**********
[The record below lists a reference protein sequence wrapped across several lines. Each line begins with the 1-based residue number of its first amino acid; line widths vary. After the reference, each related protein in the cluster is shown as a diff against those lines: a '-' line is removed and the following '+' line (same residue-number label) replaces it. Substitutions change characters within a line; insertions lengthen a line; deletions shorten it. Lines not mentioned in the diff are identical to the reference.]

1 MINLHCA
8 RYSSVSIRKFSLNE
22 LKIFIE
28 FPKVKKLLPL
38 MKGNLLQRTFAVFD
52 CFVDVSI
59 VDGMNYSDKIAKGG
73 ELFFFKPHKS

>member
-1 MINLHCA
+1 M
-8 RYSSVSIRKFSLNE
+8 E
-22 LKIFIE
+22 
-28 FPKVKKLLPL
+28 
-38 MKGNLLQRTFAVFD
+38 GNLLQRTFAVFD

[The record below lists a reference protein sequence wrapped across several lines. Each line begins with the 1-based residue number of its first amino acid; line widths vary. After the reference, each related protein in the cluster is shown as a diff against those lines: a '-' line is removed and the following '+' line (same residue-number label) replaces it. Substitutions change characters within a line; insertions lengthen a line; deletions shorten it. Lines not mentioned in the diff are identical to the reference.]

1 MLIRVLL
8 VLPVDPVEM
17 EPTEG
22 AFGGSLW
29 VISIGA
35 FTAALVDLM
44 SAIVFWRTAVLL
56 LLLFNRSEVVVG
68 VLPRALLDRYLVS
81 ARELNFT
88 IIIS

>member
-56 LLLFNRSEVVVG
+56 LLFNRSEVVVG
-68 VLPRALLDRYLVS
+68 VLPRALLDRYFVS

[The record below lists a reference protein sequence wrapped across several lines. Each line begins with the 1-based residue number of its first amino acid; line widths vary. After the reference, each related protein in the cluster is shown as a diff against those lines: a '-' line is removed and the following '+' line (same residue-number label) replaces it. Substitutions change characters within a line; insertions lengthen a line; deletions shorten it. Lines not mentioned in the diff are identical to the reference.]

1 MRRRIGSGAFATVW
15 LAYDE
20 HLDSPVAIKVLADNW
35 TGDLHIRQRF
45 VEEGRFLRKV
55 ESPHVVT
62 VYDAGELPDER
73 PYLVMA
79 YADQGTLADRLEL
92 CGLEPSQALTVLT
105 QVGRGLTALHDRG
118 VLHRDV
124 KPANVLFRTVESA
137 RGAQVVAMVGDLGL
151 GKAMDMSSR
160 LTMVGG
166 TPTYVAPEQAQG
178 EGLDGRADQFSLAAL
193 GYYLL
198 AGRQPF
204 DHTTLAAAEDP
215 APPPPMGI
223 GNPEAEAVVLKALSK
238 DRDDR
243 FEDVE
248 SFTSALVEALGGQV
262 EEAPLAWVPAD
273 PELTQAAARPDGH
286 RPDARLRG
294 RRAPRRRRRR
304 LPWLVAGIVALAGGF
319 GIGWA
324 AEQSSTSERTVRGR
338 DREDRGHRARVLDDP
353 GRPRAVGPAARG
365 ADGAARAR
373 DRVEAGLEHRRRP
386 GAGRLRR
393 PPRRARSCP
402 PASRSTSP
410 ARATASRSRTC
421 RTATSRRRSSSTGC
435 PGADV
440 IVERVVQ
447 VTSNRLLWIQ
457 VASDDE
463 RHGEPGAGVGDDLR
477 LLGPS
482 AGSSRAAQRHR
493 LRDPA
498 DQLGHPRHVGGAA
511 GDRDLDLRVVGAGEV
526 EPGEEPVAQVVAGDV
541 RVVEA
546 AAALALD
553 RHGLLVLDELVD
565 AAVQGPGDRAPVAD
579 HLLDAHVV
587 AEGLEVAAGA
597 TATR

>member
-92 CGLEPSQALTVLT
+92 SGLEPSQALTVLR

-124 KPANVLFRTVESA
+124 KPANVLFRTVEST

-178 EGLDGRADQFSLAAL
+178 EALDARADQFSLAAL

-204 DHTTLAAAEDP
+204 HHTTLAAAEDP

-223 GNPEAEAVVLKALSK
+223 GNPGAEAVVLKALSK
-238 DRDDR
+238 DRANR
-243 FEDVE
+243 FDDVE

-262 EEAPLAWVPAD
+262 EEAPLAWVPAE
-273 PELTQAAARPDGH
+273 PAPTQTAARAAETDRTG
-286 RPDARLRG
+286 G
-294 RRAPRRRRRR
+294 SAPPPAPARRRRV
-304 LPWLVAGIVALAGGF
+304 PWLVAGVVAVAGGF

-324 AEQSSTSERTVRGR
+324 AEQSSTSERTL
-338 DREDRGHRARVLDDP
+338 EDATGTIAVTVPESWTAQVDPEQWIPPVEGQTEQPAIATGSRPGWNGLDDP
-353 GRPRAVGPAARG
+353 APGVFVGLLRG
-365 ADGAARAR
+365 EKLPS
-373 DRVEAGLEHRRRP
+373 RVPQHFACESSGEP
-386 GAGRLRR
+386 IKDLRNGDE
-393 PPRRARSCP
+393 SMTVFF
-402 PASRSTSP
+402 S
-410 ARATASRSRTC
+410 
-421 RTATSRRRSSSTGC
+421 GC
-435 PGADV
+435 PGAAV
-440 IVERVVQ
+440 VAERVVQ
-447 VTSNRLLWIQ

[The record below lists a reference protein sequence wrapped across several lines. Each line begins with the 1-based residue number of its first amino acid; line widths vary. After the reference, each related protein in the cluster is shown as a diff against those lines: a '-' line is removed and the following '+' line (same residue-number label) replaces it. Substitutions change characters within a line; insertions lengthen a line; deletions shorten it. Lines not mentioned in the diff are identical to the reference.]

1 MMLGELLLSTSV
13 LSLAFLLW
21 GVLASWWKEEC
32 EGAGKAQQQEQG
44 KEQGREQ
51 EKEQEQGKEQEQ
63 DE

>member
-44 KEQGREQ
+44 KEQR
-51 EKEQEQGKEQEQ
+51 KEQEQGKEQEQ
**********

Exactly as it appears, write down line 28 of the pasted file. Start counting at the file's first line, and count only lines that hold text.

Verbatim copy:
44 SAIVFWRTAVLL